Angie, I hope you had a wonderful Mother’s Day. You sure deserve it. I will be thinking about you all day tomorrow and praying for some good results from the scans. I thought I would do a post and talk a little about butter. We grew up in the NO FAT craze and it has been hard for me to change the way I think about fat. I wish I could go back in time and do things different, but that is life. I remember always making cakes that were non-fat, but just full of sugar!!! So much worse for you than the fat was and that fat would have slowed down the insulin spike I got from those things. We were the queens of making non-fat desserts. I seem to remember being the one that ate the whole cake myself though, and I am pretty sure you only had one piece. You always had so much self control. It has been wonderful to taste butter again and realize how great it is for you. It definitely makes any vegetable taste better and also helps you absorb the vitamins in those veggies.

Have noticed that when I refer to adding butter and meat back into my diet, I always say, “Grass-fed?” I think my neighbors and friends think I am a little crazy or maybe a little “snooty”. I don’t know how it comes across, but the reason I use those words when I am talking about food is because the quality of foods mean so much to me and regular butter is a totally different food than organic, grass-fed butter. It is a completely different food. There is a HUGE difference. Grass-fed butter has higher quantities of the essential micronutrients and grass-fed dairy cows produce butter that has 50 percent mare of the vitamins E and A and nearly 400 percent more beta-carotene (which gives the butter a deeper yellow color) than the butter of factory-farmed cows. Cows are suppose to eat grass, and when they do, they properly receive all the essential micronutrients and deliver them to you. Grass-fed cows deliver two fantastic essential fats: conjugated linoleic acid (CLA), which has cancer-fighting and fat-metabolizing potential , and omega-3, which cools inflammation.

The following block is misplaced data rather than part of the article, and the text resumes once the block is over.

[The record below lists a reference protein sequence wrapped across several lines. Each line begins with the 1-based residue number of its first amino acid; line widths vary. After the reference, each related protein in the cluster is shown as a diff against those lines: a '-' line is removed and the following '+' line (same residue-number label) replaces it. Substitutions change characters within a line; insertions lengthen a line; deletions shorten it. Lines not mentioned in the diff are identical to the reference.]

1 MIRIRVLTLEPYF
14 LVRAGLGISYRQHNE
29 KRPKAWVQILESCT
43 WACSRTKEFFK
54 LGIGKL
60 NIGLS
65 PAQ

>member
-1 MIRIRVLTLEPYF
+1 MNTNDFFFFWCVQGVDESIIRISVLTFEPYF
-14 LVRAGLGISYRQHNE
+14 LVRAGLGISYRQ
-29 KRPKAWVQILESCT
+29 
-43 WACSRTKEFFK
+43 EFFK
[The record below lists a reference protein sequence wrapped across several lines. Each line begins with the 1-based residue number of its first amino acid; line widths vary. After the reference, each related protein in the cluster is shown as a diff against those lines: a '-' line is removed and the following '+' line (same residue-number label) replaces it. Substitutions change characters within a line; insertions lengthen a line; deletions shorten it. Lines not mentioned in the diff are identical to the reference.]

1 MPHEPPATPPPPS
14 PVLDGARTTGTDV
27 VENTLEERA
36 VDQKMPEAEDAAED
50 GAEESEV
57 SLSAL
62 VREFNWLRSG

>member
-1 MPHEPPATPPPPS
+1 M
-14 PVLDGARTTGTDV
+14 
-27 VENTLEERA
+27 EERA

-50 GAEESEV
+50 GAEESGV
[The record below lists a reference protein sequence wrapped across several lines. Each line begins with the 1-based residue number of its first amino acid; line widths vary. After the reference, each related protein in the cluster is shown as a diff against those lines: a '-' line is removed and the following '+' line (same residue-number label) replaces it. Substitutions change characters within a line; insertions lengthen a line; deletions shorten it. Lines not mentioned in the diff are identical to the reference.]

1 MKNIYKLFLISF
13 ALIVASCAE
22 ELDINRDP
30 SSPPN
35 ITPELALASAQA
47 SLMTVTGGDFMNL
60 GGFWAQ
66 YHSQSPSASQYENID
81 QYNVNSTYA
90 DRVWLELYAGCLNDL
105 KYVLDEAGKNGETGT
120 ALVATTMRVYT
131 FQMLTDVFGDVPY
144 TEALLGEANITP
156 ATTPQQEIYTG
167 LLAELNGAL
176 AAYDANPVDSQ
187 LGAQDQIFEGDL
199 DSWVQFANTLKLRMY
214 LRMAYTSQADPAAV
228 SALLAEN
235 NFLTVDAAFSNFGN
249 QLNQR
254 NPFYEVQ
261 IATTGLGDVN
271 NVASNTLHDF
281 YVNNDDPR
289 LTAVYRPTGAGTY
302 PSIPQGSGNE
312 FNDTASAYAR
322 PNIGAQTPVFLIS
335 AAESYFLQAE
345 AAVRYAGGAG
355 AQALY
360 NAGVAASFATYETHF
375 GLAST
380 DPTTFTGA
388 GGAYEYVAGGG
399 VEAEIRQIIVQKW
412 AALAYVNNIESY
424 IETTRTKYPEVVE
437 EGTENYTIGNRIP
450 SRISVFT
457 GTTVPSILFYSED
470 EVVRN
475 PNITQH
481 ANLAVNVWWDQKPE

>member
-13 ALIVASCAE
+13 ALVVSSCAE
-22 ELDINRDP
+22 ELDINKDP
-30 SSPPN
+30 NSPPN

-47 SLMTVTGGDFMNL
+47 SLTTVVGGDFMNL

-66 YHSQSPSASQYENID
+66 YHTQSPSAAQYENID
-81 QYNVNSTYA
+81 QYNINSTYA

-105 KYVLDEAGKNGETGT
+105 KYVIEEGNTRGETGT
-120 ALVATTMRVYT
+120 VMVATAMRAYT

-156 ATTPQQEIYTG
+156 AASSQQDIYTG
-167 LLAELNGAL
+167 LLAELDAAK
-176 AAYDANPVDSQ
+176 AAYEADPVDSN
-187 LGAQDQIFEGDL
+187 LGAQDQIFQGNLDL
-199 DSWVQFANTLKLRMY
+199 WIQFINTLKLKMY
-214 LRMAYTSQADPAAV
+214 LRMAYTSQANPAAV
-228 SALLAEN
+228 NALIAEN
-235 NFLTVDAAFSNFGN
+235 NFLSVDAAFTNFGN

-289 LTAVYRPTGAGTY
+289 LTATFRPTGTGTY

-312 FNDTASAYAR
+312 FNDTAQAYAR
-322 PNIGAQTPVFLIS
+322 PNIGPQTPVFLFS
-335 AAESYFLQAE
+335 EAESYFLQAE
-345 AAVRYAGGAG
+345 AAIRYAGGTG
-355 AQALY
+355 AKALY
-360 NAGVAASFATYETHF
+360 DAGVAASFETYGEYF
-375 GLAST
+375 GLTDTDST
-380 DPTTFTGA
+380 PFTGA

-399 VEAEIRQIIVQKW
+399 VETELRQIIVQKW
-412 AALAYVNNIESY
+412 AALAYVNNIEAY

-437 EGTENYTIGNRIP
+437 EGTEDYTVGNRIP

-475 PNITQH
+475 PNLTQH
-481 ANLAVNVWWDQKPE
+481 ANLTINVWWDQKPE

If you get regular butter then you get what the cow ate. Unless the cow is pastured, it’s milk has measurable quantities of herbicides, pesticides, dioxins (up to 200 times the safe levels), up to 52 powerful antibiotics (perhaps 53, with LS-50), blood, pus, feces, bacteria and viruses. Gross huh! Cow’s milk can have traces of anything the cow ate and you are getting these hormones and toxins in your butter. The hormones accumulate in the highest concentration in butterfat. This is also the reason that I suggest, if you cows milk, you should make sure you are getting RAW, whole milk from grass-fed cows. I personally only get dairy from grassfed butter or ghee. I don’t do cheese anymore, unless it is a very special occasion and I then buy raw cheese, which I will post about soon.

Most people that can’t handle dairy, can usually still have butter because it is just the butterfat and not the milk protein, Casein, which is usually the cause of the allergy or sensitivity. If you are someone that still has problems with grass-fed butter then you might want to try GHEE. This is clarified butter and more of the milk protein is taken out in the process of making it ghee. This may all be new information to some of you. A good habit to change is to buy organic butter and grass-fed if you have the option. They sell it at Costco now and most grocery stores.

Here are the best brands of Grass-fed Butter: Organic Valley Pasture Butter, Smjor, Icelandic Butter, and Kerrygold Pure Irish Butter.

AVOID: Margarine and butter alternatives. Go for the real thing but make sure it is organic. Otherwise, I would just use coconut oil.

Just FYI: Land O’ Lakes Margarine– It has the highest trans fat content of any stick butter/margarine.
I Can’t Believe It’s Not Butter Spray-it is made of soybean oil/GMO, emulsifiers, preservatives and artificial flavors. It can only claim zero calories and zero fat if the serving contains less than 5 calories and .5 grams of fat. If you look at a 12-ounce bottle that would be approximately 7, 397 calories. That is more calories and fat than four 8-ounce organic butter blocks. It drives me crazy how they advertise and try and trick the public into eating things they think are better for them. It seems so wrong.